Banks, Credit Companies Get Brief Reprieve From Crushing Federal Regulation of Internet Gambling
Taxpayers Face $20 Million Cost to Enforce Bad Law
Washington, D.C., December 1, 2009—Today, banks and other credit processing companies were given a temporary reprieve from an onerous federal regulation on Internet gambling. Congress passed the Unlawful Internet Gambling Enforcement Act (UIGEA) in 2006, but the Treasury Department and the Federal Reserve Board intervened on last week, just days before the law was to go into effect, postponing enforcement until mid-2010.
“Treasury recognizes that the law is vague, will do little to stop Internet gambling, and will be financially burdensome at a time when credit processing companies are teetering on the edge of bankruptcy,” said Michelle Minton, a CEI Policy Analyst. “And the cost to taxpayers of simply gathering and processing the information required by UIGEA is somewhere around $20 million.”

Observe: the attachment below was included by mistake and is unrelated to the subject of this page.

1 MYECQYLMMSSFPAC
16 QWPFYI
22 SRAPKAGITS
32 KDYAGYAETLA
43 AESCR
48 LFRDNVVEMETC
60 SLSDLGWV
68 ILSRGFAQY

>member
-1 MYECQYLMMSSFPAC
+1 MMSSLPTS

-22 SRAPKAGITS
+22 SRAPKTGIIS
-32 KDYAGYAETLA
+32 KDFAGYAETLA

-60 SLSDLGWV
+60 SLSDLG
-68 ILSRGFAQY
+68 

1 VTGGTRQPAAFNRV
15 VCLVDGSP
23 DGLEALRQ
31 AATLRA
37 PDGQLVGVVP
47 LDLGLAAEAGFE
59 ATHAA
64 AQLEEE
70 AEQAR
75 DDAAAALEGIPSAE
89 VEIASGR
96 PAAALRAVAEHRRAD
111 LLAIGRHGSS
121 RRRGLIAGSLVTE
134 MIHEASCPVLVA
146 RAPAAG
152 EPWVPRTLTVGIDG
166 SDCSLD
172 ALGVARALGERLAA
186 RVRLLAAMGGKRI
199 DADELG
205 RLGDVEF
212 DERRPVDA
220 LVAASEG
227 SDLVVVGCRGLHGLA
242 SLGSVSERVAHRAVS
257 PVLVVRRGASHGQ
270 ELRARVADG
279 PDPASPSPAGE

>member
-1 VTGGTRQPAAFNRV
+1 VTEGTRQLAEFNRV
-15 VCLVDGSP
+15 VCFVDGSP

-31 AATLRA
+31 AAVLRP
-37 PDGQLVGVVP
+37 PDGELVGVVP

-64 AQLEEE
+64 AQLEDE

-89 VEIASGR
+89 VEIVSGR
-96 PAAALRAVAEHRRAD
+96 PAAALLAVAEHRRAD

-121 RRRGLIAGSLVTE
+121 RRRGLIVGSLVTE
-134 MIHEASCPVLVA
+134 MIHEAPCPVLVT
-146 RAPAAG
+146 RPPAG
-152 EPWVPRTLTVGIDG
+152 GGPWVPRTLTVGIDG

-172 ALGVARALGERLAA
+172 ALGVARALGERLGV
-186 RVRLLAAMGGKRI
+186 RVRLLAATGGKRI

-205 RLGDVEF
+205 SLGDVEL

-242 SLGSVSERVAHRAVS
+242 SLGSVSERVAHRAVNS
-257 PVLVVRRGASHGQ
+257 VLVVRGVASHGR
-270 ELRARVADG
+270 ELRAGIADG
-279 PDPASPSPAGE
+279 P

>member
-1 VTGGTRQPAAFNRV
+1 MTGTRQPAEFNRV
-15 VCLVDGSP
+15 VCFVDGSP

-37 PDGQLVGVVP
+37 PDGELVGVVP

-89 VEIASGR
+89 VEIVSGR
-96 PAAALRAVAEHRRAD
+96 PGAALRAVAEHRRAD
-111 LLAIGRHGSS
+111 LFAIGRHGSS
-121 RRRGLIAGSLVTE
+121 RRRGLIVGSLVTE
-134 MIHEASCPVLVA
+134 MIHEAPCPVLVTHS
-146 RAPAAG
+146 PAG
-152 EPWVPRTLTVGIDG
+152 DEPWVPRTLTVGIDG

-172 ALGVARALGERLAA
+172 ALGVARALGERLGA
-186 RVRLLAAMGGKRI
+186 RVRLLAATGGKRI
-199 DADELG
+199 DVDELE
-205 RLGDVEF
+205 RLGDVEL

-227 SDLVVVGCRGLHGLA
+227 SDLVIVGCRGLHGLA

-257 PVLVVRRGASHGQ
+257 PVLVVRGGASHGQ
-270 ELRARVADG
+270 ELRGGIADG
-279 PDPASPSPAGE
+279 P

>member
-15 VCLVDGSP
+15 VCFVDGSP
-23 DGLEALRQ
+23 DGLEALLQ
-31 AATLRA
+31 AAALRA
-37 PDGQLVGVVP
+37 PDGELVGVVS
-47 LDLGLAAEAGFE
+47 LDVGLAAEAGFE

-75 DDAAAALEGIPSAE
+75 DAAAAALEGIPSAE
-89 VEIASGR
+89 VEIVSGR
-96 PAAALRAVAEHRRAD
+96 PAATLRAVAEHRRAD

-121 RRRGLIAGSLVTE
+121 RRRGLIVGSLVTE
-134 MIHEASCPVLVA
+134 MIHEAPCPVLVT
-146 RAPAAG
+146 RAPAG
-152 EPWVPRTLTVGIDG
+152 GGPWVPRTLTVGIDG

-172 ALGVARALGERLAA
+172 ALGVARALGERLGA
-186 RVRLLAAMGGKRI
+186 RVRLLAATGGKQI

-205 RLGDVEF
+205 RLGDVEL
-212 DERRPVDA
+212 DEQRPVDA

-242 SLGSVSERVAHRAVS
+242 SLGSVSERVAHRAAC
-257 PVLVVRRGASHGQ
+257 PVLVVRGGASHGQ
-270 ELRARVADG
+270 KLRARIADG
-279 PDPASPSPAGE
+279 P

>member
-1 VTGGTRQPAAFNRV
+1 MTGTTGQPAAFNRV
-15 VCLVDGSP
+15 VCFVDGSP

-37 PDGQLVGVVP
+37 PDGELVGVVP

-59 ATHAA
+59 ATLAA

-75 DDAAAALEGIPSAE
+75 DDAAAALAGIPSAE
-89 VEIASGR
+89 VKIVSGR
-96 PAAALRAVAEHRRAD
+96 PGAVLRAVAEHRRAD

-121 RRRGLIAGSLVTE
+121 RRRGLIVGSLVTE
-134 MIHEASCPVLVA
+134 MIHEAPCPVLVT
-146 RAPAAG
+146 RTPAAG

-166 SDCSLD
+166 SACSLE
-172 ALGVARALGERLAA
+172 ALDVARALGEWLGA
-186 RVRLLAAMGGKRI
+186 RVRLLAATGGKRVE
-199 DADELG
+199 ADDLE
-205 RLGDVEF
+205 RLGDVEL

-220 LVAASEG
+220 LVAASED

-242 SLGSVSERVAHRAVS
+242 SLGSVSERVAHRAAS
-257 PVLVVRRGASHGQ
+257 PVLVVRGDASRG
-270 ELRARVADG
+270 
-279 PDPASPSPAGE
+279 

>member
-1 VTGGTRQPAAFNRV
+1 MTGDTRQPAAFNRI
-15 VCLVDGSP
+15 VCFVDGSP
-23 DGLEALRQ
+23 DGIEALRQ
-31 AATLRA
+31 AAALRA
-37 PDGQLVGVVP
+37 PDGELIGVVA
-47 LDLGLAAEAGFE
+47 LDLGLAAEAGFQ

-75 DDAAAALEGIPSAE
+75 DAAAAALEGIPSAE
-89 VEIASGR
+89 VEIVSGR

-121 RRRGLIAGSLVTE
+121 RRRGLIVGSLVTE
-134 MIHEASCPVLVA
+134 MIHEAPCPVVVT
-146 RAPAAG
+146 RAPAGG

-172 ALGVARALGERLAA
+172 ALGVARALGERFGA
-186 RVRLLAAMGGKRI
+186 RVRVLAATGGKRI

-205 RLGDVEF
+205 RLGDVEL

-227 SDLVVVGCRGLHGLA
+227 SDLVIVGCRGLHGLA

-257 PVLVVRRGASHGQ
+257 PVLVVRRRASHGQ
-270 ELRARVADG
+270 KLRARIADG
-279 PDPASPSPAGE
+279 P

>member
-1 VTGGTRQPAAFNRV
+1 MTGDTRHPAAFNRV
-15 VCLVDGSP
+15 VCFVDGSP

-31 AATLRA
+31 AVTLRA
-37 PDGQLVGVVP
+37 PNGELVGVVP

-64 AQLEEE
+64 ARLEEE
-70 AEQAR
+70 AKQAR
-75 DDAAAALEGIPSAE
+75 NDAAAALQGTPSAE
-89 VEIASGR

Several lawmakers have introduced bills to permanently overturn UIGEA, including Reps. Barney Frank (D-MA.) and Jim McDermott (D-WA).
“Internet gambling in the United States is going to continue, with or without a regime, and regardless of any attempt to ban the activity,” said Minton. “While the best way to regulate Internet gaming, if it should be regulated at all, will continue to hotly debated by members of Congress, the first step should be to recognize that UIGEA is simply a bad law and a strain on financial institutions and should be overturned permanently.”
>View the full statement by Michelle Minton on OpenMarket.org